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Fall 2008

The New Hospitalists

Spurred by the advent of managed care, the ranks of physicians who are dedicated almost entirely to inpatient care have soared, and patients benefit.

It’s been only a dozen years since two UC San Francisco physicians, writing in the New England Journal of Medicine, coined the term “hospitalist” to describe a new type of physician devoted almost entirely to inpatient care. Since that time, the ranks of hospitalists have soared, from a few hundred a little more than a decade ago to an estimated 20,000 today, according to the Society for Hospital Medicine.

Managed Care Spurred Trend

Vital Signs Fall 2008 article: The New HospitalistsThe hospitalist trend was originally spurred by the development of managed care, which led to primary-care physicians needing to spend more time with patients in the office setting. “It has become significantly more difficult, if not impossible, for primary-care physicians to do rounds in the hospital — making provisions for their patients’ care and discharging some as well as admitting others — while also seeing patients in their office in the same day,” says Michael Lazarus, M.D., one of a group of 19 internal medicine-trained hospitalists at UCLA’s Westwood and Santa Monica facilities.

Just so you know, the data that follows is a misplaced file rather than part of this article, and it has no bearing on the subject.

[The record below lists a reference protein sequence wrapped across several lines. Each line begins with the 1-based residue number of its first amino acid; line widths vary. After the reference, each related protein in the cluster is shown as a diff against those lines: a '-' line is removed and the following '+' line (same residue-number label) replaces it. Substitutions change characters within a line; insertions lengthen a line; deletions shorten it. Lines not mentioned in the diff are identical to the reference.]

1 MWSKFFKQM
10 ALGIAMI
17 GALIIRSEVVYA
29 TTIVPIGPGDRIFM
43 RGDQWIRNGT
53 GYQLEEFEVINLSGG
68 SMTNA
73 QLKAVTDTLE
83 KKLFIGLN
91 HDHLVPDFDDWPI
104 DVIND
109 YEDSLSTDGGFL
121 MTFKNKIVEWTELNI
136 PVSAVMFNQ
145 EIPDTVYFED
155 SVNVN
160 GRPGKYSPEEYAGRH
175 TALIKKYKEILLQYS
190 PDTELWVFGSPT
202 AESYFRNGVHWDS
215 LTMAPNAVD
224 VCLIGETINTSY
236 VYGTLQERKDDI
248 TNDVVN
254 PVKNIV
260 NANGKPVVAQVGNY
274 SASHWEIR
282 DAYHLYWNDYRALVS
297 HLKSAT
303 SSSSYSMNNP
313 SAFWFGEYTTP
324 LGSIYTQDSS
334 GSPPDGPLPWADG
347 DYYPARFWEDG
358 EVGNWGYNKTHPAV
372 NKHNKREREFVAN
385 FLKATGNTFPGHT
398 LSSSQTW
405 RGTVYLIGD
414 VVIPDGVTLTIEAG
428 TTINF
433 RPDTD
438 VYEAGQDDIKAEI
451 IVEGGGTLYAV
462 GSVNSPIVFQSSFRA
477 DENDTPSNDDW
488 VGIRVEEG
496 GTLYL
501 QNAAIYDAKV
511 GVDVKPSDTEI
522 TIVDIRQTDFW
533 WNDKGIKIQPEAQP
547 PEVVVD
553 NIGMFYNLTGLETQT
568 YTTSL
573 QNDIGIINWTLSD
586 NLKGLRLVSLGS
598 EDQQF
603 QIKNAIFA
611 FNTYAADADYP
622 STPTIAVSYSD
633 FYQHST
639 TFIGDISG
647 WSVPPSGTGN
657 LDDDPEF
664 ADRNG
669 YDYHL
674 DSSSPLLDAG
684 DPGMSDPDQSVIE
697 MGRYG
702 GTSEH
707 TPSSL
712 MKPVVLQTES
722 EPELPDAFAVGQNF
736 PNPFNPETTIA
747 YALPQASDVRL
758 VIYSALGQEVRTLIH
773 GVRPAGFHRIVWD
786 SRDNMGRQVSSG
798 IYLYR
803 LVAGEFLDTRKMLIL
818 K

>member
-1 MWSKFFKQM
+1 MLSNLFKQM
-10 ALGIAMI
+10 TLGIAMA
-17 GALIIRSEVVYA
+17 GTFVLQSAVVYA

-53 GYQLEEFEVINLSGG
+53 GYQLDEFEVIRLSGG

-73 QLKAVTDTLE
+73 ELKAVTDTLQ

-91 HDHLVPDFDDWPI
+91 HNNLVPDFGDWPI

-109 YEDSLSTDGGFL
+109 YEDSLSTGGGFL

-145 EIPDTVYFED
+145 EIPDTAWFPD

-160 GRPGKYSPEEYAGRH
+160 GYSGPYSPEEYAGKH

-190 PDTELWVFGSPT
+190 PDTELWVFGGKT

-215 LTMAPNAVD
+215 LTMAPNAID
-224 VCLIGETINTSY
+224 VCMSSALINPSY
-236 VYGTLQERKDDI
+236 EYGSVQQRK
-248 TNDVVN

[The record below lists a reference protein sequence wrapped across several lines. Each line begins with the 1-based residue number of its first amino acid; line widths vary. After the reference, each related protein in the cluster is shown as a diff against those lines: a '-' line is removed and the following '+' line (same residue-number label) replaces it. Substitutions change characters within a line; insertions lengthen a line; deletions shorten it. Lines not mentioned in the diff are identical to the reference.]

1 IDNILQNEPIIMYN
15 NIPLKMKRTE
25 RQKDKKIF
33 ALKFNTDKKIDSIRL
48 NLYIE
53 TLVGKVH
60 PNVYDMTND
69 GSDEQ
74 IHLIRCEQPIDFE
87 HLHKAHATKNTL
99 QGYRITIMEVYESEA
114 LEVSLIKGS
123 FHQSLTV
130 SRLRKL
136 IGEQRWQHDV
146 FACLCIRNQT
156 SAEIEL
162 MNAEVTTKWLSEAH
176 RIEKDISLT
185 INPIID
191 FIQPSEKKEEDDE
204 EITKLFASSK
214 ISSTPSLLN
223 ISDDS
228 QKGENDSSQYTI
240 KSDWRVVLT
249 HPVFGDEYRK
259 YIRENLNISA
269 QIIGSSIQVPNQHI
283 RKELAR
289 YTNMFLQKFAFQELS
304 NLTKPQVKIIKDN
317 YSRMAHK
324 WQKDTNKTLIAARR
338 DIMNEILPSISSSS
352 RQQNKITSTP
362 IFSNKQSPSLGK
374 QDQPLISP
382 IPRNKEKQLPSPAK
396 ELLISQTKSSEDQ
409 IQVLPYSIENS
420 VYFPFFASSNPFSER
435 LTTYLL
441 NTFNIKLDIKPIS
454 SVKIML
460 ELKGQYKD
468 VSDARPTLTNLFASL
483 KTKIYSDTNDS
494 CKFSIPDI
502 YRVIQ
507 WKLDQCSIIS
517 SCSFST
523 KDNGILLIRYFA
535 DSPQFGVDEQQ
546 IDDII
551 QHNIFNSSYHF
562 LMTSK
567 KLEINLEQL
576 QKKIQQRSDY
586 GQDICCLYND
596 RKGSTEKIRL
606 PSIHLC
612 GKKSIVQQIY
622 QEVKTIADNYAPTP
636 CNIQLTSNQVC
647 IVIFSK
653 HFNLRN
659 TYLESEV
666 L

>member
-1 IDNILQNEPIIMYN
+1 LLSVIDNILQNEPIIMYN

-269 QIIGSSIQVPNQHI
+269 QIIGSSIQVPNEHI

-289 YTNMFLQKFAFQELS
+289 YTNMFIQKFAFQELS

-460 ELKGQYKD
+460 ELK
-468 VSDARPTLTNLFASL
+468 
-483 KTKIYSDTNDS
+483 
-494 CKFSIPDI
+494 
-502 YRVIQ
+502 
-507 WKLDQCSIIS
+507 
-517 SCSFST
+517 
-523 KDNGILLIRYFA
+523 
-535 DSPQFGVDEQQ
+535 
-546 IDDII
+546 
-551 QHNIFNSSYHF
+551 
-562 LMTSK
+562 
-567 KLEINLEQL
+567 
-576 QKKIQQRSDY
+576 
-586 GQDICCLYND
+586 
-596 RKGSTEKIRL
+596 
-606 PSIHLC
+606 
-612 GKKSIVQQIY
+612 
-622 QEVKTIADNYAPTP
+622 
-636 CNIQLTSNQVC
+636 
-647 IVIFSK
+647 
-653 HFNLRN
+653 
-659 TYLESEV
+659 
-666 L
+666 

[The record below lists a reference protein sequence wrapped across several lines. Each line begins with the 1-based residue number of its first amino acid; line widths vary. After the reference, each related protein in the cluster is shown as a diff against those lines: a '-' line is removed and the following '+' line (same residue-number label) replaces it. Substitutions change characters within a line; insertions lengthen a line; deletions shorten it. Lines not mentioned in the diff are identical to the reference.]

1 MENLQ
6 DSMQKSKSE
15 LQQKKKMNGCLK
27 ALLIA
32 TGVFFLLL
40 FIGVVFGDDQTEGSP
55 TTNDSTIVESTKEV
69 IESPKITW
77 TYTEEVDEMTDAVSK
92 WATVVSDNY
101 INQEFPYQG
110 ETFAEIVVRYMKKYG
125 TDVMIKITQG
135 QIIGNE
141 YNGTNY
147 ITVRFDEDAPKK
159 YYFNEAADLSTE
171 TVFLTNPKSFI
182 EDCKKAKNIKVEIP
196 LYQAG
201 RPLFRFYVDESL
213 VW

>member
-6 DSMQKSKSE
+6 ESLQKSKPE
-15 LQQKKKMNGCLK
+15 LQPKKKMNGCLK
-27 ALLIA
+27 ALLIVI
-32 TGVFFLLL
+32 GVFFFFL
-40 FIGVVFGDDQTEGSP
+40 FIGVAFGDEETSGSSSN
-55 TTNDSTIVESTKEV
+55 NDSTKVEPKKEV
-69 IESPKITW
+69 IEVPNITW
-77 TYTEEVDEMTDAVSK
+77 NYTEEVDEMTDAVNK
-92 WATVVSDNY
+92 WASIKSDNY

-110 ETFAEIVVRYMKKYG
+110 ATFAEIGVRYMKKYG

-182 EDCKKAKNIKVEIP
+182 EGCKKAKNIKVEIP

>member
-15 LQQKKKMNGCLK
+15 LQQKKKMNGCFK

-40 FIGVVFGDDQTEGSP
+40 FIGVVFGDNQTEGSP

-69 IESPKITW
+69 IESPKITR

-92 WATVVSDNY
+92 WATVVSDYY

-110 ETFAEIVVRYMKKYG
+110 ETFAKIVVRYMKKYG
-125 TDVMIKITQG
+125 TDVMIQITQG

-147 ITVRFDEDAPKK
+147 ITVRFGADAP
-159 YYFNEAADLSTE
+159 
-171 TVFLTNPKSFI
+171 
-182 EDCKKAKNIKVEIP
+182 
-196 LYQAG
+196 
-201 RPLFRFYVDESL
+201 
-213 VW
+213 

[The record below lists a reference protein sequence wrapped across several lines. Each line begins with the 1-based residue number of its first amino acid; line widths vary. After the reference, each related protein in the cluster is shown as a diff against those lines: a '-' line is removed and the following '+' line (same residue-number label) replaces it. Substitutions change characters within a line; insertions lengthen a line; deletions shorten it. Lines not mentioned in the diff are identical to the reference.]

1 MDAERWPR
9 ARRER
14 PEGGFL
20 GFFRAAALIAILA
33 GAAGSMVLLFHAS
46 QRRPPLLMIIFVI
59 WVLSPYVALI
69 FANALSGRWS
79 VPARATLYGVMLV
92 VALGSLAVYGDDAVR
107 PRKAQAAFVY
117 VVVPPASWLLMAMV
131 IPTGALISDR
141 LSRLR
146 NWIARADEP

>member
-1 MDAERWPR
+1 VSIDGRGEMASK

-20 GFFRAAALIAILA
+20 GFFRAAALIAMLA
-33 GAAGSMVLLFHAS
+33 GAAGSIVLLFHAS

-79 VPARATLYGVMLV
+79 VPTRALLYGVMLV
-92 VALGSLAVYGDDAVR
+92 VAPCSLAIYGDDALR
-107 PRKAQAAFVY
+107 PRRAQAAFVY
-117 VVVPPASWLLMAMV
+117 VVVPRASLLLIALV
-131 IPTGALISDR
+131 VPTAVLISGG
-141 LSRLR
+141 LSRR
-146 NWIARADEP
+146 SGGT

Thus, most medical centers across the country, including UCLA, now put patients under the care of a hospitalist while they are in the hospital. In addition to easing the burden on the patient’s primary-care physician, this brings benefits in terms of quality of care, Dr. Lazarus notes. For one, because they treat them full time, hospitalists are likely to be more abreast of the latest developments in inpatient care, more skilled in the management of the acute conditions that get patients admitted, and better able to navigate the hospital system.

More Accessible at Odd Hours

“We specialize in hospital care, just like medicine subspecialists specialize in their respective organ systems,” explains Roger Lee, M.D., a UCLA hospitalist. In addition, Dr. Lee notes, hospitalists are much more accessible at different hours of the day in case anything goes wrong with the patient than were primary-care physicians under the previous system — particularly important in an era when the emphasis on outpatient care and shorter hospital stays means that hospitalized patients tend to be much sicker than in the past.

Model Improves Patient Satisfaction

One of the initial concerns with the hospitalist model was that it would interrupt the continuity of patient care. But through an emphasis on electronic and verbal communication between the hospitalist and primary-care physician — typically at admission, discharge and whenever a major change occurs in the course of the patient’s inpatient care — that has not proved to be a problem, Dr. Lazarus notes. Studies have found that the hospitalist model reduces the average length of stay for patients and improves patient satisfaction.

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